All Blog Posts (2,522)



The surly, greedy Innkeeper tells his part of the old story told medieval style.

Added by Jean Yeager on 12th mo. 18, 2014 at 6:11am — No Comments

Was World War II a Good War?

One of the difficulties with maintaining a commitment to the Peace Testimony is the elevation of W.W. II to the status of a ‘Good War’.  The idea is that W.W. II is an exception; other wars may be awful, unnecessary, or even evil, but W.W. II is considered to be an example of a necessary and even a virtuous war.  The impact of this view is that the same kind of logic is carried over to contemporary conflicts so that the U.S. attack on Iraq under Bush II was done for righteous and ‘moral’…


Added by Jim Wilson on 12th mo. 17, 2014 at 10:18am — 6 Comments


A shepherdly-crude retelling of the old story by some crude men.  Part 1.

Added by Jean Yeager on 12th mo. 17, 2014 at 5:20am — No Comments

How do you use QuakerQuaker?

Hi Friends

It's that time of the quarter again: QuakerQuaker's Paypal account has run dry and it's time for a special appeal. A couple of internet bills are coming due over the next few weeks and we need a bit of extra help.

Please consider giving what you can as a one-time gift or (if you can) learn how to sign up for monthly…


Added by QuakerQuaker on 12th mo. 16, 2014 at 7:17pm — 6 Comments

Grieving, part 2

The is the second part of a series that was previously published in a local paper. I've lightly edited it for this platform; again, although it reflects my Quaker approach to chaplaincy, this isn't explicitly "Quaker." Any thoughts or feedback would be welcome.

Job was a righteous man who lost almost everything: his children, his flocks, and his health. And he was angry about it. He wasn't angry at any particular person, not the bandits who made off with his flocks, not with his…


Added by Craig Dove on 12th mo. 16, 2014 at 7:00pm — No Comments

A Garden Grows: A timely recovery of essential Quaker history

A Garden Grows: Quakerism in Nazi Germany by Mary Mills, available as an e-book from Amazon or Smashwords through the QUF Bookstore, translates five essays by Hans Albrecht, Clerk of German Yearly Meeting from 1927 to 1947, along with the illustrated album written by children of…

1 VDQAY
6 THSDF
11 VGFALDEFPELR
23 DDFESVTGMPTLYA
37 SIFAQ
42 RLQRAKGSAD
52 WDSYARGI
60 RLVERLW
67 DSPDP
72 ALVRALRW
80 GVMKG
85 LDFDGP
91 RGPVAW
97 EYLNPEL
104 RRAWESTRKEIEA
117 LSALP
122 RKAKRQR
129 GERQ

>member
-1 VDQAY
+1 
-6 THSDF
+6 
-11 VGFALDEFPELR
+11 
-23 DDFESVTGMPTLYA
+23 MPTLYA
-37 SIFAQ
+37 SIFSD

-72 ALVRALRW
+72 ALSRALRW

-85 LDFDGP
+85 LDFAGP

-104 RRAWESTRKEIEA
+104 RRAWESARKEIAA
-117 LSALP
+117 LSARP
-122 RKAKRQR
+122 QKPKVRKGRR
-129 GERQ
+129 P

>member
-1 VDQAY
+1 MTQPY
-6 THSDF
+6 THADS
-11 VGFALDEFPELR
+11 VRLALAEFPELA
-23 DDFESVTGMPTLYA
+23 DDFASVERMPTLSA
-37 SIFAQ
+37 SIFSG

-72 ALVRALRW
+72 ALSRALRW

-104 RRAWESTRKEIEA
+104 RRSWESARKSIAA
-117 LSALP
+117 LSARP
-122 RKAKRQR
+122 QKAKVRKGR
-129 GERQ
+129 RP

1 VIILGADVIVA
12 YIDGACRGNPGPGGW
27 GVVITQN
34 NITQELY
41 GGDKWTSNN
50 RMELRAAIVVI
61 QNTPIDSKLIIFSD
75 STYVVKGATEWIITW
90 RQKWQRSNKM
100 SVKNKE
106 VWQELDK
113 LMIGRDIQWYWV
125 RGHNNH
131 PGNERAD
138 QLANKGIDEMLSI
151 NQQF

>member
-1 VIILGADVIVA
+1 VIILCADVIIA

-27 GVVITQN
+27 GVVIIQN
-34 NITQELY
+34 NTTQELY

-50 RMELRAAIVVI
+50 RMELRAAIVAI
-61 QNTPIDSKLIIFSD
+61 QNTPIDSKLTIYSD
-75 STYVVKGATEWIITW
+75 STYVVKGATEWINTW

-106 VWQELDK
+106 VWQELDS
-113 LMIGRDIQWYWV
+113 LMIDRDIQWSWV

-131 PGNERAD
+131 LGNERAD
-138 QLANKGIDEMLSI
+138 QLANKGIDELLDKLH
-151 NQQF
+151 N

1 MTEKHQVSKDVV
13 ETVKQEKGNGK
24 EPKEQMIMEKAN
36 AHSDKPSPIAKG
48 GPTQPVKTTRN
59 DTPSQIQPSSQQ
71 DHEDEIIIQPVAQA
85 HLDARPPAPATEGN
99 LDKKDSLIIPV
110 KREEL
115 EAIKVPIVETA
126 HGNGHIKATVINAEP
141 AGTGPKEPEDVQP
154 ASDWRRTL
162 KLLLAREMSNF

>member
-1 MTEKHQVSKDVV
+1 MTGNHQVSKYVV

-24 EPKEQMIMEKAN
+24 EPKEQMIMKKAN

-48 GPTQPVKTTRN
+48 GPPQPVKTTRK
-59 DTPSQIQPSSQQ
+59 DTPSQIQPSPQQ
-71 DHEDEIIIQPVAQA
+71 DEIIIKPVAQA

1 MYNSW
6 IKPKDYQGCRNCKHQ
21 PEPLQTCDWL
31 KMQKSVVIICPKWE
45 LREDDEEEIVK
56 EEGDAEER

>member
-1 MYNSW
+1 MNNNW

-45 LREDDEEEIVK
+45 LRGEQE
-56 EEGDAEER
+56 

Added by Mike Shell on 12th mo. 15, 2014 at 3:25pm — No Comments

Suffer Unto Us

But Jesus called them unto him, and said, "Suffer little children to come unto me, and forbid them not: for of such is the kingdom of God."

The majesty and eloquence of the King James Bible does this passage well.…


Added by Kevin Camp on 12th mo. 14, 2014 at 6:00pm — No Comments

Grieving, part 1

The following is something I published in the local paper; as such, it's not explicitly Quaker, but reflects my Quaker perspective. There's more to come, feedback is welcome.  

Everyone experiences loss at some point in their lives. Death is the largest loss: whether facing our own mortality, or dealing with the passing of a loved one, it is a life-altering experience. But we face many kinds of losses in all parts of our lives, such as the loss of a job, or of a relationship.…


Added by Craig Dove on 12th mo. 10, 2014 at 9:58pm — No Comments

Steve Angell answers a Quaker Questionnaire

College student Samantha Siebert reached out to ESR's Leatherock Professor of Quaker Studies Stephen Angell to complete a questionnaire on Quakerism for a project in her religion class. Below are her questions and his responses. Do you think he got all of the answers right?…


Added by Earlham School of Religion on 12th mo. 10, 2014 at 9:46am — 1 Comment

The Work of the Chaplain

The chaplain is not here to tell you that everything will be okay. 

In the long run, maybe. But we get to that "long run" faster when we're willing to be in the moment, even when it's unpleasant. 

I still think the best Biblical advice for helping people cope with loss is found in the book of Job, chapter two, verse thirteen: "They sat with him on the ground for seven days and seven nights, and no one spoke a word to him, for they saw…


Added by Craig Dove on 12th mo. 9, 2014 at 8:49pm — No Comments

A Query from the Diabelli Variations

The Wall Street Journal recently ran a piece by Stuart Isacoff on Beethoven's…